Words: Will Stroude; Image: Bristol Bisons RFC
A gay rugby player who facing deportation to Kenya has won the right to asylum in the UK.
Mechanical engineer Kenneth Macharia, 41, moved to the UK in 2009 but has been embroiled in a five-year battle with the UK Home Office over his refugee status.
Homosexuality is illegal in Kenya, with same-sex sexual activity between men carrying a penalty of up to 14 years in prison. Hostility towards LGBTQ people also sadly remains rife throughout Kenyan society.
Kenneth Macharia (Image: Bristol Bisons RFC)
After being detained by immigration enforcement officers in 2018, Kenneth's plight came to wider public attention after the LGBTQ-inclusive rugby team he plays for, Bristol Bisons RFC, launched a campaign to put a stop to his deportation.
Kenneth, who spoke to Attitude about his case in 2019 - the year he and his teammates were honoured with an Attitude Pride Award - revealed at the time how the UK Home Office appeared to dismiss the gay rugby lover's sexuality from the beginning.
“The first time I applied [for asylum] in 2016, they basically said they didn’t believe I am gay", he said at the time.
This week, a first-tier tribunal of the immigration and asylum chamber upheld Kenneth's appeal against deportation, ending a years-long battle against the Home Office.
Reacting to the news, Macharia indicated that the stress of the ordeal would take a long time to recover from.
"When I tell people close to me the news, they are jumping with joy and excitement, I put on a smile and pretend to share the same level of enthusiasm", he said in a statement.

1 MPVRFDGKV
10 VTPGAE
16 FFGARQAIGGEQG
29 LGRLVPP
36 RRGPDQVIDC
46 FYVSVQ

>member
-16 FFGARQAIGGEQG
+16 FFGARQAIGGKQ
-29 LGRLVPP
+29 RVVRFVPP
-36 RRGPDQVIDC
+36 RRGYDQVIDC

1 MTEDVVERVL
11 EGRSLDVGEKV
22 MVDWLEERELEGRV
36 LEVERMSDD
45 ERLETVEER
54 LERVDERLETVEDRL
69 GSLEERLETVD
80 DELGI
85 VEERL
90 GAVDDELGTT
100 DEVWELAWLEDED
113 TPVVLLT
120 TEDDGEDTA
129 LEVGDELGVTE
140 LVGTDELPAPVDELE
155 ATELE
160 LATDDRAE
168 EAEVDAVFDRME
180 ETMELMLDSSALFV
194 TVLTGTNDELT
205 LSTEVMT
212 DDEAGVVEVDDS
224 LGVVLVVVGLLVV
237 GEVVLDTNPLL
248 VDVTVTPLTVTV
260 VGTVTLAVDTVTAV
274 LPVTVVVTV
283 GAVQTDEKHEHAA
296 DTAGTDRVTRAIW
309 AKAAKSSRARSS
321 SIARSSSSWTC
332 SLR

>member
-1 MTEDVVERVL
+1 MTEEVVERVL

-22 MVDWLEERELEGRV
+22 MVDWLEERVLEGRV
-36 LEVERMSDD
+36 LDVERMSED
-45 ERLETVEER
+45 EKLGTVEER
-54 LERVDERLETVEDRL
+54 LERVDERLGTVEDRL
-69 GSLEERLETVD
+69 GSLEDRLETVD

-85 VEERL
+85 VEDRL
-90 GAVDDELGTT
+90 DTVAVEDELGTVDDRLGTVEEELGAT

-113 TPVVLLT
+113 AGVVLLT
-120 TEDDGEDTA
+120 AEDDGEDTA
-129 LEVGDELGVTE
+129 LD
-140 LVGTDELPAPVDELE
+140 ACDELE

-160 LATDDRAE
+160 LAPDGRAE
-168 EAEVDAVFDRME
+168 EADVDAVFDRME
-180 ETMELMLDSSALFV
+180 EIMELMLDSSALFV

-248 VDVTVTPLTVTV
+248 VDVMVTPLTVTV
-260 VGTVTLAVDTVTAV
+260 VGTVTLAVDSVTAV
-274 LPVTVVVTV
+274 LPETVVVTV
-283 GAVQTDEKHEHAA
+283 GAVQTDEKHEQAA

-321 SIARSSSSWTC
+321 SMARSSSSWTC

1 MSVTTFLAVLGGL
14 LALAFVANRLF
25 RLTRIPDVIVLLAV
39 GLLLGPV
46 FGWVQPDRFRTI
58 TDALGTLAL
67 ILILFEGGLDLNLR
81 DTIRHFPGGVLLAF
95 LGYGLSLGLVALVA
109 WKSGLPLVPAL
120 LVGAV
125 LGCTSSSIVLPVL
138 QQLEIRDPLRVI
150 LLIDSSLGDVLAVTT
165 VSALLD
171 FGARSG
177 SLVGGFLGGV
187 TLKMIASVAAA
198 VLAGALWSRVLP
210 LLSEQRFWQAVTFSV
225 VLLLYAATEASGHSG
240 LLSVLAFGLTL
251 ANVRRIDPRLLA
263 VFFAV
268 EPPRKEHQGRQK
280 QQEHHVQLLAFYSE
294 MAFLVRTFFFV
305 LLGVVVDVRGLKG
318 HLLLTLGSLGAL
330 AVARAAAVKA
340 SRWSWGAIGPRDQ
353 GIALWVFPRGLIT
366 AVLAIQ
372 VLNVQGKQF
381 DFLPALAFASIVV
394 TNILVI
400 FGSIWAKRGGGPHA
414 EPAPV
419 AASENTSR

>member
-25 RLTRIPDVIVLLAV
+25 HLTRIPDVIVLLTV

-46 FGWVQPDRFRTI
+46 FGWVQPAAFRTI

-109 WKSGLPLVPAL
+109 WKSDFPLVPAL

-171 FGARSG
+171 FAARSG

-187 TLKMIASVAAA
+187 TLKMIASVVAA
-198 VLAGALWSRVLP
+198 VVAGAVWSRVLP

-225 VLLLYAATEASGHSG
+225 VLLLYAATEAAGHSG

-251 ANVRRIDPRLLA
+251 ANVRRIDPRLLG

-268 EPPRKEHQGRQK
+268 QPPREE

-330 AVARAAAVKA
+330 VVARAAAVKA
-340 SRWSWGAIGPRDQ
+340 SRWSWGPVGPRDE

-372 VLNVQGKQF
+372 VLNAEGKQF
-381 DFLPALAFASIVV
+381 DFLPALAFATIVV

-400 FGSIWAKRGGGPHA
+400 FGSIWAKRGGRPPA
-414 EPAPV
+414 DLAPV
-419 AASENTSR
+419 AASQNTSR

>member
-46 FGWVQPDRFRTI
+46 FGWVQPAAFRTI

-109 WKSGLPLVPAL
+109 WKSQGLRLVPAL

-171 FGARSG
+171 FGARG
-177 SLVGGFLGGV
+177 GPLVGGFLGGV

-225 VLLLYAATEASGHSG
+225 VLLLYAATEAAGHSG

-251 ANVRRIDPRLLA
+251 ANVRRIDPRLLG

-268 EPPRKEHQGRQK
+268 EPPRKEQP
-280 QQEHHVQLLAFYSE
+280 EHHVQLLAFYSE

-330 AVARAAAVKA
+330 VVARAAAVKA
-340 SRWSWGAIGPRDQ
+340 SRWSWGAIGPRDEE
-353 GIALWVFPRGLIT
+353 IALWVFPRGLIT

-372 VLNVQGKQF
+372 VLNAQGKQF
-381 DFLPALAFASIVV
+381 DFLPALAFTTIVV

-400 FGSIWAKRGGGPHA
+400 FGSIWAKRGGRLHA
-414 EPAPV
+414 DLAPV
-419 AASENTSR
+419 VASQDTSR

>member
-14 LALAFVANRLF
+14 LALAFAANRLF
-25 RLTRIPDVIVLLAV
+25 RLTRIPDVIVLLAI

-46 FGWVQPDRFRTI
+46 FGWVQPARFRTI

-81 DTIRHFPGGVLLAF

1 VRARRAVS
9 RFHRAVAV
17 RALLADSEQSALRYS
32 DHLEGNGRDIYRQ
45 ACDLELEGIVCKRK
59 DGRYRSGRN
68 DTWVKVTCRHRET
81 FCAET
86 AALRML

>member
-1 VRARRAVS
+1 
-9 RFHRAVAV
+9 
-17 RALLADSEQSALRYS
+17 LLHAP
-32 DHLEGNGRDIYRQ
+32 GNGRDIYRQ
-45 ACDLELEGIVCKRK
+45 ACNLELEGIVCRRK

"It’s been a very long struggle, since 2016. I have had my hopes crushed too many times. I can’t help wondering what will go wrong. The sadness has not gone away. I used to be optimistic. It will be a while before I am again.
Former Attitude Pride Award winner Kenneth Macharia and his fellow Bristol Bisons RFC team mates
"I am very grateful for all the support I have received. Very many people came to my aid at my time of need. The list is very long, some I know, some I don’t.
"Thanks to each and everyone of you. It will take me a bit of time to truly believe this nightmare is over and be at the same level of enthusiasm as you."
In a statement, Bristol Bisons RFC said: "Firstly, we'd like to thank everyone for their continued support throughout the past couple of years. We still regularly receive messages asking as to the proceedings, anything that can be done and Ken's general well-being.
The team added: "Thank you to everyone who has offered their time, money and support throughout the fight."
Dr S Chelvan, Head of Immigration and Public Law at 33 Bedford Row, which represented Kenneth, described the latest ruling as a "wonderful result" - but criticised the Home Office's handling of the case and called for urgent reform of the UK asylum system.
"Kenneth now has legal certainty with respect to his future in the UK as a refugee, after being subject to a Home Office culture of disbelief and reliance on inaccurate and flawed country evidence", Dr Chelvan told Attitude.
"Kenneth's story is not the only example of cases were the Home Office rely on inaccurate country information to refuse asylum to LGBT+ refugees. Sri Lanka is another country example, where the evidence shows anal examinations of those who are perceived to be gay.
"Kenneth's case highlights the urgent need for the Home Secretary to review and apply structural reform to her Country Policy and Information Team, as recommended by the Independent Chief Inspector last September, in order to improve Home Office decision-making currently affecting the lives of those unlawfully refused asylum in the UK."
Dr S Chelvan's instructing solicitors were Marie-Christine Allaire-Rousse and Amber Rowsell of South West Law (Legal Services in the Community) Ltd. Ms Allaire-Rousse told Attitude: "We are very pleased for Ken and to see him recognised as a refugee but regret that it took so long for his case to be resolved and hope the Home Office will enact the reforms needed."